Slovenian banks ended 2012 with higher-than-expected losses mainly due to higher provisions, a central bank's governor preliminary report said Friday.
Pre-tax losses in Slovenian mostly state-owned banking system in 2012 amounted to 606 million euros ($810 million) compared with 539 million euros in 2011, local media reported central bank governor Marko Kranjec as saying.
Net provisions for bad loans in 2012 amounted to 1.4 billion euros, compared with 1.2 billion euros in 2011, the central bank said.
A third of those losses corresponded to Slovenia's largest bank, state-owned Nova Ljubljanska banka (NLB), the report said with final figures expected next week.
Earlier this week rating firm Standard & Poor's downgraded Slovenia's government bond ratings by a notch citing the struggling eurozone country's larger-than-expected debt burden due to its announced support of its state-owned banks.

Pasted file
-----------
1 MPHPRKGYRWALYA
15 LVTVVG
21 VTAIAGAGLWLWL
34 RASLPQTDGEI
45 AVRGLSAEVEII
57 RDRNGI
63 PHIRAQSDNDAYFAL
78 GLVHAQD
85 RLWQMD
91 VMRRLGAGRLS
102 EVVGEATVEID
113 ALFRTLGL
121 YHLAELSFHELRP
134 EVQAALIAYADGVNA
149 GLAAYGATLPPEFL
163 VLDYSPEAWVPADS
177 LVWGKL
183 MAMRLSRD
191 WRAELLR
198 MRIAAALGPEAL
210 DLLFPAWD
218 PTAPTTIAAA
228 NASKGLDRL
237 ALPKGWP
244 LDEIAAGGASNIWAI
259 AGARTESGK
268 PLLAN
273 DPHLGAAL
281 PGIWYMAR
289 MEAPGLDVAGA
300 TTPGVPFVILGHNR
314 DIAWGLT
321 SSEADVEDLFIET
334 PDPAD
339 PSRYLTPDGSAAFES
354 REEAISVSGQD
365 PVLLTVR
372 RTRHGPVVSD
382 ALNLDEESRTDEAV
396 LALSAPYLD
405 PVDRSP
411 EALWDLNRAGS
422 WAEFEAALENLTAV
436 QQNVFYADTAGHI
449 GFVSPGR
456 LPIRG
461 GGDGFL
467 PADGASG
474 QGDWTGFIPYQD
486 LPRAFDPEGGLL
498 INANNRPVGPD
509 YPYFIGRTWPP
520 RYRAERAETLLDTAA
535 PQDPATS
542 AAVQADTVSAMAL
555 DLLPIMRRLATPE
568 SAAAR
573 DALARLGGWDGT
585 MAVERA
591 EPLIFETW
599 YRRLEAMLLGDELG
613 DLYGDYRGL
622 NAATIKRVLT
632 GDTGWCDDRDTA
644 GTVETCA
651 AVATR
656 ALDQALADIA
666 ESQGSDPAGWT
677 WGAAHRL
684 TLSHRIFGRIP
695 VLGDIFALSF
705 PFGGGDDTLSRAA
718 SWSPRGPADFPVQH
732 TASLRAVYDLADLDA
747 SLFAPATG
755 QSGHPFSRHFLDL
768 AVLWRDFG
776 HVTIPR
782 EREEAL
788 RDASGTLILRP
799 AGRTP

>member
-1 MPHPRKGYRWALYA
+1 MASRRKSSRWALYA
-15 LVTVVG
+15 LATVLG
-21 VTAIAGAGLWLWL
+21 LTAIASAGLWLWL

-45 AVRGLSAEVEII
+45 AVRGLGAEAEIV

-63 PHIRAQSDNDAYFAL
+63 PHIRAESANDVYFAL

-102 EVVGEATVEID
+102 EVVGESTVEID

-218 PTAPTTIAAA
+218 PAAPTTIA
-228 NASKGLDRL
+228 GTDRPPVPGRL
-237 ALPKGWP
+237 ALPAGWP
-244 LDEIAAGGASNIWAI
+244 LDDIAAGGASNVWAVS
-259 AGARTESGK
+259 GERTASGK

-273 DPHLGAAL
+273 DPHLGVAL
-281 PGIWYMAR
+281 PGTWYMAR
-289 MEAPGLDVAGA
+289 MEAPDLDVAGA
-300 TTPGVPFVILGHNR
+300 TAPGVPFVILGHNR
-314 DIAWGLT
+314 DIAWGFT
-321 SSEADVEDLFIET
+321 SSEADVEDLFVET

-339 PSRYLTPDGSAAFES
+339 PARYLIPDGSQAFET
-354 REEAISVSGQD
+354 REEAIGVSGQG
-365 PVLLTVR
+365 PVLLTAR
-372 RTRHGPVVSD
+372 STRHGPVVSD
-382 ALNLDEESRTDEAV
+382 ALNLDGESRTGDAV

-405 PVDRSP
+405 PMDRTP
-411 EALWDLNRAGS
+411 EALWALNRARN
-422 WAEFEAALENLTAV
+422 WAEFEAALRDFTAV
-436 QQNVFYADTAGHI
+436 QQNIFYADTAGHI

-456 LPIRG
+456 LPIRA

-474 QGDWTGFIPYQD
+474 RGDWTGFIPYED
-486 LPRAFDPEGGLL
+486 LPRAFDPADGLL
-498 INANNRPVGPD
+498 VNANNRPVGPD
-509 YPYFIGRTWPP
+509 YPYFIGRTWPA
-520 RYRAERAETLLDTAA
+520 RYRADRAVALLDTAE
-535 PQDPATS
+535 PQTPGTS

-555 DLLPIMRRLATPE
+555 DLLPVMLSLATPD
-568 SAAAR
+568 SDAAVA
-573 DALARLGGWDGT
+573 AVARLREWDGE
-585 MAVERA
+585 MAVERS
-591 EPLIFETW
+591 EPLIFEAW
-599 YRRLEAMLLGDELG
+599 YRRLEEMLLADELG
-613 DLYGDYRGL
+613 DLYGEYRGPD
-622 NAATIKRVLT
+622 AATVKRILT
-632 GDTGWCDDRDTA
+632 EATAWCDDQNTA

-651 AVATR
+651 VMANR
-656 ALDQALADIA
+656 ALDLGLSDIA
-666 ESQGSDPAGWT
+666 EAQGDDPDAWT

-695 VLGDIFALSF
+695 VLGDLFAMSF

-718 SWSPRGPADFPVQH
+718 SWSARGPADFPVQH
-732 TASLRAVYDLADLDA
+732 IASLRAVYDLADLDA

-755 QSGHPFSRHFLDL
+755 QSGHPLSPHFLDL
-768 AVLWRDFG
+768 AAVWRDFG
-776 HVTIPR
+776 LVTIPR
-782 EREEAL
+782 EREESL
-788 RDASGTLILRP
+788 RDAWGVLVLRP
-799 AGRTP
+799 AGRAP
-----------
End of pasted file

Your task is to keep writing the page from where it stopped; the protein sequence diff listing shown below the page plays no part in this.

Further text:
Problems at Slovenia's banks, struggling under a mountain of bad debts, have raised speculation that the former Yugoslav republic, once a model newcomer to the European Union, may need a bailout.
Slovenian parliament approved in October setting up a bad bank, a financial institution that would take over risky debt held by state-owned banks to restore trust in their balance sheets.
Under the plan, the bad bank would buy risky debt and assets at a substantial discount, providing the lenders state-guaranteed bonds in return.
Kranjec said conditions in the Slovenian banking system "slowly start looking better" adding he expected 2013 results to be better.